Terry Ryan - Reno 2016
Humans and dogs are social animals. We like to spend time in groups. We enjoy walks together or just sitting enjoying each other’s company. Games can be a natural extension of the good times dogs and people spend in groups. This video presentation will introduce you to games designed to help dogs practice basic training exercises while in a relaxed group of their friends. The exercises give students and dogs an opportunity to improve their personal best, rather than being presented in a win/lose format.
Birthday parties, Sunday picnics, and training classes are all good opportunities to play games that will expand the fluency of core behaviors. The games discussed are ones that Terry has played for years in her pet-dog classes. They cut across a wide range of skill levels. Terry’s class instruction protocol places dogs with reactivity issues in a separate program, concentrating on emotional responses rather than core behaviors.Each game has one or more core behaviors as a practice goal. With creativity, a difficult game can be made easier. Conversely, an “easy” game can be made more complex for advanced dogs. Some games are just for fun… an important aspect of successful motivational training!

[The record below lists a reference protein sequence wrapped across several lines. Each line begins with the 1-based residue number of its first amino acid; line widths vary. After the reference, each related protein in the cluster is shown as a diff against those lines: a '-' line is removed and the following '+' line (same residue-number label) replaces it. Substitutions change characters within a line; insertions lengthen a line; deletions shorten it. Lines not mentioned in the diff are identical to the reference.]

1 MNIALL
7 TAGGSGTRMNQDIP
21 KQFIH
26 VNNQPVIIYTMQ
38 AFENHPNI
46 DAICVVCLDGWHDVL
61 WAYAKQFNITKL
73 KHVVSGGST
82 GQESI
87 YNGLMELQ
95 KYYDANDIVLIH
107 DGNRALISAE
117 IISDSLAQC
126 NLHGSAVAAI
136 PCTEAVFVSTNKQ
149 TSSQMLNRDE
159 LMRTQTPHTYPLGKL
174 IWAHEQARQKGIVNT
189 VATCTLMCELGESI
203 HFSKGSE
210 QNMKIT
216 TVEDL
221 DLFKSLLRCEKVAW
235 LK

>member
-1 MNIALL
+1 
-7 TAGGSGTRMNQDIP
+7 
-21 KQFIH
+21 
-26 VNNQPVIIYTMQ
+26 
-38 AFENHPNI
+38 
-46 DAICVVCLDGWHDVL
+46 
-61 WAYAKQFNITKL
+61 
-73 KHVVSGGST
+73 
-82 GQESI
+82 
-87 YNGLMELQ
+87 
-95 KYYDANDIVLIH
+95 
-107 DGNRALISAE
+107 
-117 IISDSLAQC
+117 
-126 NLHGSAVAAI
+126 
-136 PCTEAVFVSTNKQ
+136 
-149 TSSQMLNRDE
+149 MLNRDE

Kathy Sdao - Cincinnati 2016 Are you new to clicker training? Or are you using it, but are confused by the terminology and the reasons behind what we do? Here's...
Lindsay Wood - Cincinnati 2016 Most of us recognize that word choice is important. Words can exacerbate a difficult situation or bring peace to the situation if handled with care....
Eva Bertilsson, Emelie Johnson Vegh and Peggy Hogan - Cincinnati 2016 As positive reinforcement trainers, we work hard at building relationships and creating partnerships with our animals. But there can...